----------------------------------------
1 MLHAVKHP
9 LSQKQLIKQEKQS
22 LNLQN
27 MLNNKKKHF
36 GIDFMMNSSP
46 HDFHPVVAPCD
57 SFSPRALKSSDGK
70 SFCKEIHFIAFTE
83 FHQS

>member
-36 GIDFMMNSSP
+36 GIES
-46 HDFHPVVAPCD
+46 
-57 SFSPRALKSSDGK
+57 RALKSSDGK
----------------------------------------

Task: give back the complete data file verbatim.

1 MLHAVKHP
9 LSQKQLIKQEKQS
22 LNLQN
27 MLNNKKKHF
36 GIDFMMNSSP
46 HDFHPVVAPCD
57 SFSPRALKSSDGK
70 SFCKEIHFIAFTE
83 FHQS

>member
-36 GIDFMMNSSP
+36 GIES
-46 HDFHPVVAPCD
+46 
-57 SFSPRALKSSDGK
+57 RALKSSDGK